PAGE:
England captain Martin Corry is ready to fight for his place during this season's Six Nations Championship.
Corry said the surprise challenge to his place was 'keeping him on his toes'.
Corry has an unexpected challenger for the No 8 jersey in Lawrence Dallaglio, who is back on the international beat some 17 months after retiring from Test rugby.
Corry, whose England leadership reign has produced five wins from six starts, was replaced by Dallaglio after 65 minutes of last Saturday's comprehensive victory over Wales at Twickenham.
Head coach Andy Robin-son's decision has been criticised by Corry's Leicester and former England colleague Graham Rowntree who also hit out at the media bandwagon accompanying Dallaglio's England return.
Corry, though, is content to take everything in his stride as England prepare for Saturday's appointment with Italy in Rome.
He said: "I am completely comfortable with what is happening within the England camp. I have no issues.
"We are in a position, in my position and throughout the whole side, we are developing a squad where there is a lot of competition on the starting XV, which is exactly how it should be.
"Personally, I feel that is how to bring the best out of me, to put me under pressure and make me fight for my position.
"It is what everyone needs, so I have no issue about it - it is keeping me on my toes.
"Everyone is desperate to play for England but what we've got with Lawrence is someone who is not only a great player, but he has also achieved a huge amount in the game.
"His profile is going to warrant interest and speculation but speculation is speculation and we have got to treat it as that. What is written should have little bearing on what actually happens."
Rowntree, though, believes the media circus "almost forced" Dallaglio back into the England squad.
He said: "There are not many players in international sport who could talk themselves back into the national squad like Lawrence.
"I love him to bits, and he is a great player, but the whole scenario with the press, people talking about him every day, almost forced him into the squad. And, for me, that was disappointing.
"For Andy Robinson to take Martin off and bring on Lawrence against Wales, I thought was really disappointing. He could have put Lawrence on at six for Joe Worsley - he played there for his club the week before."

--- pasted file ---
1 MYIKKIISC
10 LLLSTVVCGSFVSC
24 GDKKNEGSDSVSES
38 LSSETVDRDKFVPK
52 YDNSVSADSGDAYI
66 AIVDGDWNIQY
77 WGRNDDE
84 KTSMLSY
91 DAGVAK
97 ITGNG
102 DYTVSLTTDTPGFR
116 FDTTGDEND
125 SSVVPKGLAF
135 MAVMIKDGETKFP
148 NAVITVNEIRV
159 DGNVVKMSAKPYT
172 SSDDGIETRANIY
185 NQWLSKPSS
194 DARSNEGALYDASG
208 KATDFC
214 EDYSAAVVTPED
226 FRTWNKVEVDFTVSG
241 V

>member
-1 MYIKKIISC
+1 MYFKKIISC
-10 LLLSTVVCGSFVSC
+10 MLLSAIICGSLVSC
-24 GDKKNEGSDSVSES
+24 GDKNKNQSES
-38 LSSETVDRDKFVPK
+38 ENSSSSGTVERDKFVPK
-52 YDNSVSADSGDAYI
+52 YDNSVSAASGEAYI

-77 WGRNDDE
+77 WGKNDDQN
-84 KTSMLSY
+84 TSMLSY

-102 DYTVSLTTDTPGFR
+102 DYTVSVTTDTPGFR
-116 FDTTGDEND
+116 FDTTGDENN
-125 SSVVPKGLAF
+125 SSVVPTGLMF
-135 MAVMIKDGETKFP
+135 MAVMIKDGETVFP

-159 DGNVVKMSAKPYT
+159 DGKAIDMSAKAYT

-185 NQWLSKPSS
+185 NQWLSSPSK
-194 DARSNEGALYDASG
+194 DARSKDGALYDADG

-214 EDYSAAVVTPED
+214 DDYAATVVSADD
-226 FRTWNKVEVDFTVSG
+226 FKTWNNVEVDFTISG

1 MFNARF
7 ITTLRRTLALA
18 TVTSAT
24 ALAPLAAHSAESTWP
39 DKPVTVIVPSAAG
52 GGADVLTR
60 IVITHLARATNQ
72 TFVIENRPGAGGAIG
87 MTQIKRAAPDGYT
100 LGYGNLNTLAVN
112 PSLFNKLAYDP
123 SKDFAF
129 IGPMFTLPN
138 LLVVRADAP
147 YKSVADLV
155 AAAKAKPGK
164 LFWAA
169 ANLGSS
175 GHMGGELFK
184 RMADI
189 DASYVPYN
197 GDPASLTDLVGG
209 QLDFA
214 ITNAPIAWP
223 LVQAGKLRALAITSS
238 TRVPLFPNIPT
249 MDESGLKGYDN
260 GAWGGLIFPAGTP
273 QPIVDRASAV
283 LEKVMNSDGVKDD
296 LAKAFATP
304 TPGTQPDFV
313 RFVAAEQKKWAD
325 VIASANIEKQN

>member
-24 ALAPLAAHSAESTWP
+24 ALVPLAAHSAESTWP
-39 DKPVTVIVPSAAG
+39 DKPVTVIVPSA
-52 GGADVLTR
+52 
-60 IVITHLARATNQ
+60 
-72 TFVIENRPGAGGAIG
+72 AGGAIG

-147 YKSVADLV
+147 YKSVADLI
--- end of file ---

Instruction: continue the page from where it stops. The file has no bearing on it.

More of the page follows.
But Rowntree has backed Corry not to be distracted by Dallaglio's presence as England look to build Six Nations Championship momentum by reeling off a fourth successive tournament victory in Rome.
Rowntree said: "Going forward, if Cozza keeps his head down and does as good a job as he has been doing, he will never worry.
"He is exceptionally, mentally strong, and he won't be worried about Lawrence being on his shoulder all the time. He has to get on with his job and lead his team."
Dallaglio will again be on the bench this weekend when England look to underline their title credentials, but Corry has warned against taking too much notice of previous encounters at Stadio Flaminio.
He said: "It is important we don't look too much at the history of these games because Italy are a vastlyimproved side. What has happened in the past shouldn't bear too much resemblance to what is going to happen this Saturday. We feel we have made great strides from last season and I think the Italians will be feeling exactly the same way."
Italy were harshly dealt with during their opening Six Nations clash against Ireland in Dublin last Saturday, being on the receiving end of some controversial decisions, and Corry added: "They are a quality side on the back of a defeat.
"They will have walked away from last weekend thinking they should have won the game. Now, and the great thing about rugby, is you can't wait until next week to put it right and I am sure that is what they will be thinking.
"We know how good this Italian side is. We have stud-ied the tape of last weekend's game very closely and if we were under any illusions before the game we are certainly not now.
"The first weekend of the tournament showed that this is a really tight Six Nations.
"Any side can beat any side on the day, that was shown on the first weekend, and it will be shown throughout the tournament."